• ateixeiraateixeira Posts: 72,587
    No offense, but when was the last time you actually read Consumer Reports?

    The Sonata was the most reliable car in their entire survey a couple of years ago. They've done well recently, quite well in some cases.

    Not all models are up to par with the very best, but many are, especially newer ones.

    I believe that on average they passed the Europeans long ago and passed the American brands (overall average) as well.
  • bobadbobad Posts: 1,587
    What you got - besides some 'rose colored glasses'. Even you 'H fanboys need a dose of realism every once in awhile - and perhaps some knowledge

    Don't forget, I'm the anti-fanboy. To me, cars are machines, not living breathing creatures. I have exactly zero loyalty to any car. I have more loyalty for a goldfish than a car. I own a Hyundai today, but before buying my next car, I will shop the entire field. The winner will be the car that offers me a more than acceptable package of quality, reliability, performance, warranty, comfort, and safety at the best price. I'll probably spend $25-$35K on the car, and 5 bucks on the badge, not $30K on the car and $15K on the badge. Last time I checked, badges aren't made of gold pressed latinum.
  • captain2captain2 Posts: 3,971
    No offense, but when was the last time you actually read Consumer Reports?

    No offense taken - and a fair question is I'm constantly going to reference their findings. Been a subscriber for about 20 years now and while I don't personally agree with their priorities, I do respect what they do, the lack of financial benefits and the statistical validity of their findings. Unlike things like JDP and/or mag COTY awards etc.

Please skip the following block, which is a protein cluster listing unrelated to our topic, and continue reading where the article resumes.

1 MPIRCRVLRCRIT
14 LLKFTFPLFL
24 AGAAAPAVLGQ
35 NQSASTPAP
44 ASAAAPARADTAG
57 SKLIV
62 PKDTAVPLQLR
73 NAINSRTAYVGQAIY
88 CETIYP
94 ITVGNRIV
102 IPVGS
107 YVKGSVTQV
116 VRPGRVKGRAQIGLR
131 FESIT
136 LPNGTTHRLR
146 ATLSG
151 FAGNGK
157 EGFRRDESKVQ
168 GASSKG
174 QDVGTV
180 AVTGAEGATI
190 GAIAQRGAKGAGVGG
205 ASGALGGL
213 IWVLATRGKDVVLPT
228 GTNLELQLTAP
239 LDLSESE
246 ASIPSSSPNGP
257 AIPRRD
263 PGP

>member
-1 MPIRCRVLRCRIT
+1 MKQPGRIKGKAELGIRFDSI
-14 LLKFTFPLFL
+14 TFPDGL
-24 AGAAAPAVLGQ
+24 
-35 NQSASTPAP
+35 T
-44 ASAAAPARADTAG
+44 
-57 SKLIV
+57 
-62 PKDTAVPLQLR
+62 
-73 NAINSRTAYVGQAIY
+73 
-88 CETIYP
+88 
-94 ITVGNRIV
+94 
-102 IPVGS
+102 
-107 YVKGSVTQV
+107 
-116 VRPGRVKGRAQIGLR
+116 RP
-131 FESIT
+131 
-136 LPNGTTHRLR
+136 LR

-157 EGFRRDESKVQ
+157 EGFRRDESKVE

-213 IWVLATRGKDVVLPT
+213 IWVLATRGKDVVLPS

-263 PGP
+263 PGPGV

The source for my info regarding Hyundai's 'place' in the auto market right now is the 09 CR Auto Issue which rated Hyundai - as a brand - only 7th out of 16 (if I remember right) and well behind the Honda/Toyota standardbearers. It is not that Hyundai is not improving because it sure seems that they are (7th ain't that bad) , or FTM that they don't make some good cars - only they they still suffer from a 'Korean' car stigma that needs to be addressed and changed if something like the Genesis is ever going to make it in the lux arena.
    Brand perceptions are everything when it comes to people spending big bucks for what is thought to be a 'luxury' car - and I'm sorry Hyundai's brand perception right now, while it may be getting better, is still second tier. Another 5 years or so? , quite possibly a different story - just what I think it is today.
  • captain2captain2 Posts: 3,971
    I'll probably spend $25-$35K on the car, and 5 bucks on the badge, not $30K on the car and $15K on the badge. Last time I checked, badges aren't made of gold pressed latinum.

    And what if the Ferengi can show you that if you pay that 15k for the badge, get that all back 5 years later, is this still a question of principle - or can you look past that 'ridiculous' charge for that badge and understand that maybe you just might make a better decision spending it?
  • steverstever YooperlandPosts: 39,957
    statistical validity of their findings

    Since they use a self selected subscriber base for data, I don't have as much faith in their stats as I do JD Power. You may want to check out True Delta too although they seem to have the same problem as CR (gotta be a subscriber to rate your car), and Comments: Consumer Reports/JD Power Rankings.

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  • backybacky Twin CitiesPosts: 18,681
    where is your evidence that Hyundai has even APPROACHED J3 levels of quality/reliabilty overall ...